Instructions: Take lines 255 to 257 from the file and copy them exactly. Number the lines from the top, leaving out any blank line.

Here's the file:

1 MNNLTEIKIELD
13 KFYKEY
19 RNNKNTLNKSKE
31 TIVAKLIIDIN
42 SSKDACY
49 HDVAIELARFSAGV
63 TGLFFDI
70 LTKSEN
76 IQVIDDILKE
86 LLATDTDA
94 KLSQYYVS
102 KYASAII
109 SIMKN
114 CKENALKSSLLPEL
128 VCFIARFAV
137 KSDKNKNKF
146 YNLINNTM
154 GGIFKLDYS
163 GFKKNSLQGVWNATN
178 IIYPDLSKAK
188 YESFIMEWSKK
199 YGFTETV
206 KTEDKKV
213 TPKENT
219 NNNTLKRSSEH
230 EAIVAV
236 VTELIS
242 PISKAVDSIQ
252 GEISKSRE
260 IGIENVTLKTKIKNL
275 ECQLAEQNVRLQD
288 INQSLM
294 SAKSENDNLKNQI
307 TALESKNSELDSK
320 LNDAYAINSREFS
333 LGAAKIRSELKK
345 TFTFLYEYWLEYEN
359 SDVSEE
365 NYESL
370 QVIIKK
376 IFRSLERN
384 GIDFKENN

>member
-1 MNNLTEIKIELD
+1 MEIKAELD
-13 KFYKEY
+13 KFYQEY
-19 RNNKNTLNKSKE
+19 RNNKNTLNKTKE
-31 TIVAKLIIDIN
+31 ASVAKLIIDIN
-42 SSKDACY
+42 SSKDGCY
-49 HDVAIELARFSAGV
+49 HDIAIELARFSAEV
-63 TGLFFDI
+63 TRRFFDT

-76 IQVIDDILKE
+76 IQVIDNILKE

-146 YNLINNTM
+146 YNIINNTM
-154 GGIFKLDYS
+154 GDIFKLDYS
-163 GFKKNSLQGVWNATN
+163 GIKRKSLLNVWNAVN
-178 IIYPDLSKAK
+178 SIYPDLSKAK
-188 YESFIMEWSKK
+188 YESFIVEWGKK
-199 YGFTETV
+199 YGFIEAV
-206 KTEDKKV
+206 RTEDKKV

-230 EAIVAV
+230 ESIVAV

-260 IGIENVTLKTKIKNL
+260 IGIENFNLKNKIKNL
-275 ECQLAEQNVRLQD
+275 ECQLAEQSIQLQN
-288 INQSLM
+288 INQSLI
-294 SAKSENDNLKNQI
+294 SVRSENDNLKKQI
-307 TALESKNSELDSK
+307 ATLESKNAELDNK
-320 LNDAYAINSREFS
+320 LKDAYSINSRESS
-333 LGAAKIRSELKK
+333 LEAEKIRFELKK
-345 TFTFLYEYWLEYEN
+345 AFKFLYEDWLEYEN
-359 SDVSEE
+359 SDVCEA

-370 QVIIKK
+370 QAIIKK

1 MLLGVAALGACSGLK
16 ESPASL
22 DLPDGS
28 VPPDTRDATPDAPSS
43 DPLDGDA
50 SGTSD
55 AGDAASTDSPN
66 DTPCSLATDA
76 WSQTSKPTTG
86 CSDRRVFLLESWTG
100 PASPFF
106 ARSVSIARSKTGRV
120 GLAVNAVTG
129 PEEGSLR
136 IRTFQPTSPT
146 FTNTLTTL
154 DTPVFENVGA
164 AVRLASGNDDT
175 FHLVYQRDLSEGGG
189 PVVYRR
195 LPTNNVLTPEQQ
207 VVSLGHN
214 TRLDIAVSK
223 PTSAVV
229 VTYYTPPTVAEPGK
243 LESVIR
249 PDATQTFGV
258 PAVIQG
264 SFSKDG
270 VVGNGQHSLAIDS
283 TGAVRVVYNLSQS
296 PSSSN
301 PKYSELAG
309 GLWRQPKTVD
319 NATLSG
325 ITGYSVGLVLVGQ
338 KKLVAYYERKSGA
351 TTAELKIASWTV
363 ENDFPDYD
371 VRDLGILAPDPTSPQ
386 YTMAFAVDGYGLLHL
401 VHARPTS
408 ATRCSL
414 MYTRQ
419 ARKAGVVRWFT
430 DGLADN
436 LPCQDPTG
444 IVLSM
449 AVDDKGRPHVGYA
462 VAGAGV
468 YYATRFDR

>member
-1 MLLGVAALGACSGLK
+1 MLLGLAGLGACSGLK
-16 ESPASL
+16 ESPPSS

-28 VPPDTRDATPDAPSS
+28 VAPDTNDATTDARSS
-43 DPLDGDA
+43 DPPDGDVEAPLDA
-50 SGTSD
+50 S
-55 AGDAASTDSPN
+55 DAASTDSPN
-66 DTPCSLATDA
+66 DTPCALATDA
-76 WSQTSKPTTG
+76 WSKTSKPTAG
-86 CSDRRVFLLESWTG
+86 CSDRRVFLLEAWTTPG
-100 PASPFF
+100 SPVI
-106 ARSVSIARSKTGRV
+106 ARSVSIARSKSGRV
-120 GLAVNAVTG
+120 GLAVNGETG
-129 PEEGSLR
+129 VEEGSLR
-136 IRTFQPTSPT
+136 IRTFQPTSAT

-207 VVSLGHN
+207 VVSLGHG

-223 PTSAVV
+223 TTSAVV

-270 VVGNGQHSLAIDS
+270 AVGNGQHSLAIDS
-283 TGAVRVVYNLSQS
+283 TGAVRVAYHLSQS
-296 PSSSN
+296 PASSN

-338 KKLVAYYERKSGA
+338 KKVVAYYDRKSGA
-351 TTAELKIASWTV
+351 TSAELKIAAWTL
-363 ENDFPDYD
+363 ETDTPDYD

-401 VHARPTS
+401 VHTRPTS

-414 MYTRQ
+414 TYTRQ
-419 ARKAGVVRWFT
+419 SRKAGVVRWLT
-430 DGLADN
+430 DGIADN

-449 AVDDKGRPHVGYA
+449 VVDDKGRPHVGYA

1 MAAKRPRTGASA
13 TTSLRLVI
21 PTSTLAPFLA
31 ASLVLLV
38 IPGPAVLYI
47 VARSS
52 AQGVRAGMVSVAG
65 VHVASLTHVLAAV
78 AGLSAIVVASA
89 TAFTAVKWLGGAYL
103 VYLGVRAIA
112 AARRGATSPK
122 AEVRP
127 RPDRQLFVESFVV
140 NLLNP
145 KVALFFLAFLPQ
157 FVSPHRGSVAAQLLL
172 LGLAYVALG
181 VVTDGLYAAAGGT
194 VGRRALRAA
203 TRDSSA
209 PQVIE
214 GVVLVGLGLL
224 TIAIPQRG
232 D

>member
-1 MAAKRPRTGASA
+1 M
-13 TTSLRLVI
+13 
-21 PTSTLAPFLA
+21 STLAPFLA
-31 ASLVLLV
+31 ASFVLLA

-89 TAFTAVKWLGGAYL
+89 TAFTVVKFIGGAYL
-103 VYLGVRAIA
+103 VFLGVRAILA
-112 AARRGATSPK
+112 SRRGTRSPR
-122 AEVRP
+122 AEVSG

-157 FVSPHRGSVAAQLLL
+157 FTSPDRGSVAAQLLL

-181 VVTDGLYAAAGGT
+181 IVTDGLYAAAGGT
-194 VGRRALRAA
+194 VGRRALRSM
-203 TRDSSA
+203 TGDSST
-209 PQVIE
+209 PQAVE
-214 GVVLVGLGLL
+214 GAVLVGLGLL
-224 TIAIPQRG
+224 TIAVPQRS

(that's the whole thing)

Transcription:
+214 GAVLVGLGLL
-224 TIAIPQRG
+224 TIAVPQRS